Such a cool plant, and having some space around it does it much more justice than what I can give it. Mine are up, but they aren’t half as stunning as yours! Love the color too!
Grace~I must remember to appreciate the joys of a large garden.It’s easy to get bogged down with the weeding. No trouble celebrating the sunshine with you.
Jane~Mine get little to no supplemental watering…maybe that’s it.
Loree~So sorry, but I guess turn about is fair play: you can admire my foxtails while I drool over your amazing success with agaves.
Alison~I would love some peach colored ones, but I don’t necessarily trust the labeling. I’m sure you will show us yours when they bloom.
Linda~Experimentation lines the road to success.
Sarah~Isn’t it fun to try new things? Scheepers has a lot of oddballs. I hope, eventually, to try them all.
Anna K~I hope you will show us yours. Bet they are every bit as stunning, if in a different way.
I’ve been eyeing this plant. Wondering if I could make a spot for it. It’s so magnificent, a real show stopper.
I planted some of these this winter and 9/10 of them bloomed but they are all leaning. Since they get unblocked sun all day, I just can’t figure it out. Hopefully in future years they’ll be so beautifully upright like yours.
Jenni~Do it! You won’t be sorry.
Heather~Maybe they just need time to settle in.
I’ve always enjoyed these, so I can see why they’re your favorite this week. And, yes, the “Wait, I need to go get my camera … oops the light shifted” phenomenon happens to me all the time. Even when I catch it at the right moment, it never looks as glorious as the real thing. But your images are nicely composed and show the Foxtail Lily in good light. I especially like the second photo from the top, with the “candles” at attention.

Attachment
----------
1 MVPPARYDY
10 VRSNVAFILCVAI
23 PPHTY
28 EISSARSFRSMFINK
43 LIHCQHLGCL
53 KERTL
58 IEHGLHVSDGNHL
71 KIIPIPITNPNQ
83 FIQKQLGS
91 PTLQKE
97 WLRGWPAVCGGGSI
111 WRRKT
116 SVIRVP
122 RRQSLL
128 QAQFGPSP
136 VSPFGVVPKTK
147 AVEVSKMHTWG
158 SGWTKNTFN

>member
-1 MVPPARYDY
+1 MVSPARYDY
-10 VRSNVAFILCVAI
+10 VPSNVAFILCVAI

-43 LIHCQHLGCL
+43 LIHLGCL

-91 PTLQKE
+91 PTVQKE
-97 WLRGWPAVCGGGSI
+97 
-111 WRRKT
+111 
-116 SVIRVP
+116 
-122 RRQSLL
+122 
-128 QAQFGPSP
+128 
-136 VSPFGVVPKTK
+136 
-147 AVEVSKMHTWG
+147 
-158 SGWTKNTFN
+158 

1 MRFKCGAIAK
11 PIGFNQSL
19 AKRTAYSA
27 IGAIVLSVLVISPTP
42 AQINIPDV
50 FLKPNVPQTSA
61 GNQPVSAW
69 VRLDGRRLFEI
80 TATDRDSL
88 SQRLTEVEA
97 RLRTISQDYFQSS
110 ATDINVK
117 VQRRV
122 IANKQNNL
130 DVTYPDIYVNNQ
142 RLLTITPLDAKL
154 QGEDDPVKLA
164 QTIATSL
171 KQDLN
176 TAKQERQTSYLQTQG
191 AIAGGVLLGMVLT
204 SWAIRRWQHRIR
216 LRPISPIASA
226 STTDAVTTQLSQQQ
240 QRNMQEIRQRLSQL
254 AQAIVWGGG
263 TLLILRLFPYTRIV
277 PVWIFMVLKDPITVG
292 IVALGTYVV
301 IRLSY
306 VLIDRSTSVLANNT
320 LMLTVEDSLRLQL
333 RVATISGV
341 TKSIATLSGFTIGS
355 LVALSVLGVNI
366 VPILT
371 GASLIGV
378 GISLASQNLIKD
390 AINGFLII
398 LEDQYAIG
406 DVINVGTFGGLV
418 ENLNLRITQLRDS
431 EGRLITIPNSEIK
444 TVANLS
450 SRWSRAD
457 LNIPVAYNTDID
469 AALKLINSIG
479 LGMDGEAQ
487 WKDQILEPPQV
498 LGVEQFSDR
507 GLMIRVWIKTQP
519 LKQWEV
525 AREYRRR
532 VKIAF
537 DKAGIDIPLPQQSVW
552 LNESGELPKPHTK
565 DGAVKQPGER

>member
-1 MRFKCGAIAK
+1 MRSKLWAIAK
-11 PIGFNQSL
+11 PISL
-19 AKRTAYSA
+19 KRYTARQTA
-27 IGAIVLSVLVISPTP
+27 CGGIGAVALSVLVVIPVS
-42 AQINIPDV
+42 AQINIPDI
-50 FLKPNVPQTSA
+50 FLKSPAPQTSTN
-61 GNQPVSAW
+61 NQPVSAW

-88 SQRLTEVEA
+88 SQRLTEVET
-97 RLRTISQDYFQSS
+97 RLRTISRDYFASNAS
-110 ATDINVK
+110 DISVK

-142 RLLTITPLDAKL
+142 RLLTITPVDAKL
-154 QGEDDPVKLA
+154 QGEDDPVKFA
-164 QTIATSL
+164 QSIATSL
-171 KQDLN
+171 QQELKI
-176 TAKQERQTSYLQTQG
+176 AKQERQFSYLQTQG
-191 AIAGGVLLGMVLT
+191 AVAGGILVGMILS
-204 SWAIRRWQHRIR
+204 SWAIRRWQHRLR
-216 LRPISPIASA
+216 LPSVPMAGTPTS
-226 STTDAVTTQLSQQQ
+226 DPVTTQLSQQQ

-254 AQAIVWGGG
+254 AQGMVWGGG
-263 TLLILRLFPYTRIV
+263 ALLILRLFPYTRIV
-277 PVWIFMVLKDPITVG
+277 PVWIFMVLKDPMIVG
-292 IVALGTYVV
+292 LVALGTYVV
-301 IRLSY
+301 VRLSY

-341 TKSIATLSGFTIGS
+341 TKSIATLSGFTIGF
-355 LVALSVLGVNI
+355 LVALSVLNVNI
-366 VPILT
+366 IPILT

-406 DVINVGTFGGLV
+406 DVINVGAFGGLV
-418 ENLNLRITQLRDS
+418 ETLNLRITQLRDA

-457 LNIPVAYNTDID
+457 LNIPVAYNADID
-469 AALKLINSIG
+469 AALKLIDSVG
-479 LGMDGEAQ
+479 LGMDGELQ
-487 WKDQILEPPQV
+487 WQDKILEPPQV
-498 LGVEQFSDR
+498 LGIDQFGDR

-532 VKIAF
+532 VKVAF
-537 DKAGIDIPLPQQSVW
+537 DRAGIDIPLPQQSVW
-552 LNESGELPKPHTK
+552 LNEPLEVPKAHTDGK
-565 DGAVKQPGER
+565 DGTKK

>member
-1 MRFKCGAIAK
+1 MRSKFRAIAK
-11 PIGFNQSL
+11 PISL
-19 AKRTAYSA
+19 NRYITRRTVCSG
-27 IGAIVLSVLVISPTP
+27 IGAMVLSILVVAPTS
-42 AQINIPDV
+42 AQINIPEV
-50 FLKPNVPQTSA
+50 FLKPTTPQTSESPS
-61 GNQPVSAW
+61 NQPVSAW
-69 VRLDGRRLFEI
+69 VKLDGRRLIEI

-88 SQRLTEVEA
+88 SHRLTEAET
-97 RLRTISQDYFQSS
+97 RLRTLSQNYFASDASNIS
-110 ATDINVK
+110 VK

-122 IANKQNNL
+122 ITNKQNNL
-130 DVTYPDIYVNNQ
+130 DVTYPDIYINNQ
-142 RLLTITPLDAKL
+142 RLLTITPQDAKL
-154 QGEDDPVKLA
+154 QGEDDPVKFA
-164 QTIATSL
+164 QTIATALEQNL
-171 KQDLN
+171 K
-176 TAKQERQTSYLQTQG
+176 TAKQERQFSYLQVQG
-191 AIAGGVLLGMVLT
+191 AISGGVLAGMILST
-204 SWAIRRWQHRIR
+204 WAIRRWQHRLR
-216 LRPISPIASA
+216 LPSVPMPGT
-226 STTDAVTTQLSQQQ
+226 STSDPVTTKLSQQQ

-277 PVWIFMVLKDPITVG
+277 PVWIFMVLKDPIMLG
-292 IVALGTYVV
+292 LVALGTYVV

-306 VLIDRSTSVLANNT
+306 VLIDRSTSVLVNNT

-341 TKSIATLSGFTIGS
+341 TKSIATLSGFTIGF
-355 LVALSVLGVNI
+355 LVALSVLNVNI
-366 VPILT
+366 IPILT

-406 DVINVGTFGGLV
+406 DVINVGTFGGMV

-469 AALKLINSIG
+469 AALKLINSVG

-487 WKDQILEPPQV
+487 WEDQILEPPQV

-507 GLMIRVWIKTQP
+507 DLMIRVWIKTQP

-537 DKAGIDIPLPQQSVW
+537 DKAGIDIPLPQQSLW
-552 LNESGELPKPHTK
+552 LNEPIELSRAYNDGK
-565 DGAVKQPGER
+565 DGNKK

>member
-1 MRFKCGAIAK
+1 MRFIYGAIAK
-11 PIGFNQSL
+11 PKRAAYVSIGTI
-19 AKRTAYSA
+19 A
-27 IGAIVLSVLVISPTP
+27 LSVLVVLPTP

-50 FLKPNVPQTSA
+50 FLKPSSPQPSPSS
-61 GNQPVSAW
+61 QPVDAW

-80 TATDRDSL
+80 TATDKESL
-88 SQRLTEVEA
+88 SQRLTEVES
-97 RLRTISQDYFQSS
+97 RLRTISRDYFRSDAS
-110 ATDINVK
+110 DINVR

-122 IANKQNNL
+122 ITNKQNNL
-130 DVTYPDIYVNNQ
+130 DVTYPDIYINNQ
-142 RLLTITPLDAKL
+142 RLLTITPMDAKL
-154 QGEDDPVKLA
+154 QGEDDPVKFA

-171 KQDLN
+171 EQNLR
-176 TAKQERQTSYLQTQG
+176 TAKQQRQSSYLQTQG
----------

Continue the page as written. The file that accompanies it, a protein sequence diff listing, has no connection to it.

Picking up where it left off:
I love Eremurus! I’ve been looking around wondering where I might be able to put some and might have just realized where thanks to you. “Rich, well-drained soil,” and I even have a John Scheepers catalog sitting next to me. I should have read the Eremurus description more carefully! I have one bed that might be perfect for these.
Your Eremurus are gorgeous. I’ve never grown them myself but love seeing them. Almost paid for some in pots at a nursery today but told myself that would be foolish because the roots are much less expensive!
Beth~That second shot was the only one taken with the new camera. I hadn’t thought it made that much difference until I started looking at archived photos.
Evan~Glad I could help.
Peter~It is tempting, seeing bulbs in their full glory, to plunk down the hard, cold cash. Hard to imagine that those dull, spidery things could ever result in such dramatic beauty.
Ricki, I do love this plant, and yours are pretty! They look great in a mass. I have E. Romance and it’s blooming now. Another one, Eremurus himalaicus, refused to bloom this year.
Tatyana~I love the color of ‘Romance’ (just Googled it). I just may have to clear out more space in the spot they seem to like and add that one.